Hi guys,

I'm still learning about debugging techniques and I was wondering if anyone could give me a few tips.
I want to put a watch on a memory address in another process and I'm not sure of the best way to do it.

eg. I have a DWORD at 403066 which is a loop counter. It increments relatively slowly (every 200mS) and I
would simply like to send the value to another window. I have no problem sending data from one process to
another, and I can inplement a watch if I hardcode it in the source, but that doesn't teach me much. I have no
problem using SEH to do this too, but again, this requires it to be hardcoded in the exe (like VarSpy).

I'm using my own source so I have no problem hardcoding a proc to send to the output window whilst debugging,
Its just I dont know how I can set an address to watch on-the-fly (assume I already know the address).
Can this be done using the debug API or do I need to use a totally different technique ?

Posted on 2004-01-04 09:27:37 by Emerson
Humm, I don't see any specific functions for memory watching in the debug api... perhaps I didn't look close enough - you might want to ask the author of OllyDbg how he does it.

One solution, I guess, would be using SetThreadContext to manually set the DRx registers of the thread to enable a memory breakpoint (consult the IA32 manuals, volume 3: Systems Programming, iirc) - I'm not sure how clean this is, though, nor how well it would work on 9x. It should work, I guess, on NT, as NT manages the DRx registers per-thread.
Posted on 2004-01-04 10:31:08 by f0dder
Thanks f0dder,

It was Ollydbg's abililty to set a memory bp on-the-fly that I was hoping to copy. I've done quite an extensive search
but I didnt find too much of use, but then I'm not sure what Im looking for exactly. I looked at the IA32 manuals and
I think Im right in thinking only 3(?) bp's can be set at any one time. I guess this is Olly's hardware bp method.

Thanks for taking the time to reply anyway, I'll continue my quest !!

Posted on 2004-01-04 10:45:21 by Emerson
Yes, only very few hardware breakpoints can be set - it would have been nice if there were a bit more. I thought it was four, but 3 might be right.

Another method that can be implemented, though I dunno how effectively at ring3 level, would be to mark the entire 4k page your watched variable is in as inaccessible - and then have checks in your pagefault handler to see whether the reference is to your watched memory or something else.

This requires a fair amount of logic in the pagefault handler, is somewhat expensive (if lots of other variables in the same 4k page is used), and probably requires ring0 code. It does, however, allow for more or less infinite breakpoints. Usually you just need a few mem BPs at a time though, and the DRx method should be fine then.
Posted on 2004-01-04 10:58:36 by f0dder
mov eax,dword ptr [0403066]
function: (send eax to other process)

That's what understand of your explanation
Posted on 2004-01-04 15:35:50 by mrgone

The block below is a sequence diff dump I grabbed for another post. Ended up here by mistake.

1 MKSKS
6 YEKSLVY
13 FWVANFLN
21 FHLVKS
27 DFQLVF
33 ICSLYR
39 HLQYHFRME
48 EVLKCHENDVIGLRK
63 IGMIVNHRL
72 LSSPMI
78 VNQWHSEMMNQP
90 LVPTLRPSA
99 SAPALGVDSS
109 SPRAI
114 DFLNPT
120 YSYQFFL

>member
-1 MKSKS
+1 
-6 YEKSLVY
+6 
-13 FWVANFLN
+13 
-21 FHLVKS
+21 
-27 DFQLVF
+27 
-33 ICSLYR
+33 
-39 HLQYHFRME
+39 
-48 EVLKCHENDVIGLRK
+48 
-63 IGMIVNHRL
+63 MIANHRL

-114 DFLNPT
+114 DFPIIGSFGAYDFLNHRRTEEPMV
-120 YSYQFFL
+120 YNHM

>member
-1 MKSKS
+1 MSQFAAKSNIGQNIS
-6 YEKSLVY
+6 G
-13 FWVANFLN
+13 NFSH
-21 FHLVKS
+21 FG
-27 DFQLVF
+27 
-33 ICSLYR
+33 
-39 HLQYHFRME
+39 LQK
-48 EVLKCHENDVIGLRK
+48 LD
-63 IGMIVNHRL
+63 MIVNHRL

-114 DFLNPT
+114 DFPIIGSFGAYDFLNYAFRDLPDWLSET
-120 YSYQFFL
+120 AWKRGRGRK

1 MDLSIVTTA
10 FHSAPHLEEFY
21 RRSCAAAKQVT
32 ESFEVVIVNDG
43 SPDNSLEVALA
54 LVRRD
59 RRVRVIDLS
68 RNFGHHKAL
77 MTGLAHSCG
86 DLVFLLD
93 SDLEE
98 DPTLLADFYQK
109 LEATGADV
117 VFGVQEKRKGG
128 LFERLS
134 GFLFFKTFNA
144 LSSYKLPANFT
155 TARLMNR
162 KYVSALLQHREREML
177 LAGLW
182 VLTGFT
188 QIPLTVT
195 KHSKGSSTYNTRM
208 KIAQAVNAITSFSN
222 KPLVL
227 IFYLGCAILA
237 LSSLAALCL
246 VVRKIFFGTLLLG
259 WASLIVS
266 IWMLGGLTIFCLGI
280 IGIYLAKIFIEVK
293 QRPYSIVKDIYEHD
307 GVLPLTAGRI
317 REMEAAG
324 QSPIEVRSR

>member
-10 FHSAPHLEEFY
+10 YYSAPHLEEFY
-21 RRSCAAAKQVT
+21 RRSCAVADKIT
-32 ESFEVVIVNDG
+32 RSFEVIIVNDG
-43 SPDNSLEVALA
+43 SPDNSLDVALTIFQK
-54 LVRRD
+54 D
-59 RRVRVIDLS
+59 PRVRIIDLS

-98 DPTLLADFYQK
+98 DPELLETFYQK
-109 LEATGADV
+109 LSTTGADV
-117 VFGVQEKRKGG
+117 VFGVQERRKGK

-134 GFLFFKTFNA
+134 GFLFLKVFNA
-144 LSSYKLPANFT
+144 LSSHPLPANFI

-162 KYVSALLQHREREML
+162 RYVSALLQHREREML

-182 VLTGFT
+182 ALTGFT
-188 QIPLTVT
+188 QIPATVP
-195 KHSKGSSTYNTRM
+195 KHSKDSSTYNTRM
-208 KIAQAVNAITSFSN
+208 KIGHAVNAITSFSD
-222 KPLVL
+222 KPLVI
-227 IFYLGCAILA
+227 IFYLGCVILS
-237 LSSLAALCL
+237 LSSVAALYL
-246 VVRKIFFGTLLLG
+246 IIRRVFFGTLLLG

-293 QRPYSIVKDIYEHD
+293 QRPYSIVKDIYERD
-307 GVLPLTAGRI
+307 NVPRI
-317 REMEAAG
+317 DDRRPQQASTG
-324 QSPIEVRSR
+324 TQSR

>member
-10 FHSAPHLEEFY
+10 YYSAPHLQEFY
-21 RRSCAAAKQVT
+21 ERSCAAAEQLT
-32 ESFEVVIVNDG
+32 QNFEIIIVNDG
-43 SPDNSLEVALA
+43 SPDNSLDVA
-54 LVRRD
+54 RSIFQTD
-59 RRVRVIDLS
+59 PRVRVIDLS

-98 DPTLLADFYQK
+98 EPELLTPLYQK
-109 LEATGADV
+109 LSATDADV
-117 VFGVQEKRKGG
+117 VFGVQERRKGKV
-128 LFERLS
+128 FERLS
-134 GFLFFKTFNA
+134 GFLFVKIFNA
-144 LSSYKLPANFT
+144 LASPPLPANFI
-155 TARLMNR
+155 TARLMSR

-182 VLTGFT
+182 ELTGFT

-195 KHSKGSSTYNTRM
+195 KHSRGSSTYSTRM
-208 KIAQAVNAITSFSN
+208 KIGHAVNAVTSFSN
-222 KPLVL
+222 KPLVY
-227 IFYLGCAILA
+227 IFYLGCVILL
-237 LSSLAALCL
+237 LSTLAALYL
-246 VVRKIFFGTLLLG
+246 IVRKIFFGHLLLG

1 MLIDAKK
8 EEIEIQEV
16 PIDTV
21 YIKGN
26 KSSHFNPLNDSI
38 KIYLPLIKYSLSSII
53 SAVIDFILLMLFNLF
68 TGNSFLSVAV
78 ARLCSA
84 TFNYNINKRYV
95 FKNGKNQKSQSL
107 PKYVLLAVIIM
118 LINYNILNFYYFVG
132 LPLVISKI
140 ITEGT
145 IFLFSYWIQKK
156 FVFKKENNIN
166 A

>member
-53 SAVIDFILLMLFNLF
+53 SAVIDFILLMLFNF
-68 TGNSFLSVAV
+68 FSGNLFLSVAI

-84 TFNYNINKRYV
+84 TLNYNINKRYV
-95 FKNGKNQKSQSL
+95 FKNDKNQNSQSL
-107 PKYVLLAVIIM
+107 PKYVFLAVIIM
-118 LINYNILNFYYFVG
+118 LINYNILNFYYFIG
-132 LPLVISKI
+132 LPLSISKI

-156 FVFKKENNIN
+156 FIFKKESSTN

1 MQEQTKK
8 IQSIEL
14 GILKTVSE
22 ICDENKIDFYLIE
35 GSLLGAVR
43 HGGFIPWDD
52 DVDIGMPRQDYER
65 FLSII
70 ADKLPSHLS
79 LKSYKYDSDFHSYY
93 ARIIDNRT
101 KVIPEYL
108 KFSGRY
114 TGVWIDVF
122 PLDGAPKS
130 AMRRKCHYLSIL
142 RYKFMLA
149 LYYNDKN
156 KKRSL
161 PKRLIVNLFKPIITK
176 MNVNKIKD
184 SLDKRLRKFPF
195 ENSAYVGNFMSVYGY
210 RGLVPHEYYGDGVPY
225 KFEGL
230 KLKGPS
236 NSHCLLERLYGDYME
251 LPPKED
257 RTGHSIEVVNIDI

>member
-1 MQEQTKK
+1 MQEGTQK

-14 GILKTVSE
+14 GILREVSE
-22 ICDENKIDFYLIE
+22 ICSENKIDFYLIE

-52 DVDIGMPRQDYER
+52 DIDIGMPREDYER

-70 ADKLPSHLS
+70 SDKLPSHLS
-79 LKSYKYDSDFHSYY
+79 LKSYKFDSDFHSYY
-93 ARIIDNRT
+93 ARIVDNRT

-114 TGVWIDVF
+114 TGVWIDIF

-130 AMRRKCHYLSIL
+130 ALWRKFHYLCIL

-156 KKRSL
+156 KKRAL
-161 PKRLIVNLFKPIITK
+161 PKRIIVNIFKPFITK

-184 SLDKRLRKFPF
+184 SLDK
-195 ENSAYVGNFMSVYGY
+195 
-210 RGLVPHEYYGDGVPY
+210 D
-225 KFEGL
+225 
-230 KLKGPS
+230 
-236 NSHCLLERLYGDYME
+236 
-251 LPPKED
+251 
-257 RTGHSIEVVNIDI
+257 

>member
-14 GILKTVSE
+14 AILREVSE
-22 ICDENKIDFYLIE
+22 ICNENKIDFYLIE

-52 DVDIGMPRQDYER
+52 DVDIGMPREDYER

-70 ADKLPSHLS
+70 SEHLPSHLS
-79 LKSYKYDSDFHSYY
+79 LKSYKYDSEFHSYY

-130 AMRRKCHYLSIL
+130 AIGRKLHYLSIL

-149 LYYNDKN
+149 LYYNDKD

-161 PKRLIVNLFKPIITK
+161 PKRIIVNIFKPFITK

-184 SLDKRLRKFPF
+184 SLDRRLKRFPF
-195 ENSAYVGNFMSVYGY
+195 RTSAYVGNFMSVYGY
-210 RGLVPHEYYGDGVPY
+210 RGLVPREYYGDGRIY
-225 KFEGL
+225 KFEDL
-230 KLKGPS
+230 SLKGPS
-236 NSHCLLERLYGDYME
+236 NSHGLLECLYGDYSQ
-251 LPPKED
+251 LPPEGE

mrgone, as I understand it: he wants to watch (break on access) a memory location in another process... this requires pagetable stuff or DRx registers + ReadProcessMemory. Unless, of course, I misunderstood the problem.
Posted on 2004-01-04 15:45:12 by f0dder
@ f0dder
You got it exactly right.

I'm looking for the technique used in many debuggers to set a memory read\write breakpoint
on-the-fly. Ollydbg being a good example !!

Posted on 2004-01-04 17:21:41 by Emerson
Yeah I did miss understand. Gee, how could you do that in user mode? I don't do much with SEH's. Do they correlate to the IDT's interrupt vectors? You know what you need to do is just put a message box where you want your break.


regXXX dd 0
dispregXXX db "regXXX= : %08x",0


buffer2 db 4096 dup(?)


invoke wsprintf, addr buffer2,addr dispregXXX,regXXX
invoke MessageBox,0, addr buffer2,NULL,MB_OK

mov regXXX,eax
call DisplayregXXX

If that works for you I can show you how to get a dump of all registers in one message box.
Posted on 2004-01-05 17:16:21 by mrgone

Gee, how could you do that in user mode?

You set up DRx registers to enable the memory break.
When it hits, a debug exception is thrown, which is reflected to usermode. If not handled by a SEH, it goes to the application toplevel exception filter. If you haven't installed such a filter either, you get the typical "this program has performed an illegal instruction" thingy.

I'm still not sure how easy this is to do in R3 apps, but since OllyDbg can do it, it should be possible (hm, and was there something about hardware BPs only being supported in olly under NT? That would match my theory of global DRx on 9x and per-process/thread DRx on NT). Also, when running an app in debug mode, I think a debug event will be thrown to the debugging app instead of firing an exception in the debugged app (or perhaps it's just handled generically as an exception notification - I haven't really looked at the debugging API stuff).
Posted on 2004-01-05 17:22:34 by f0dder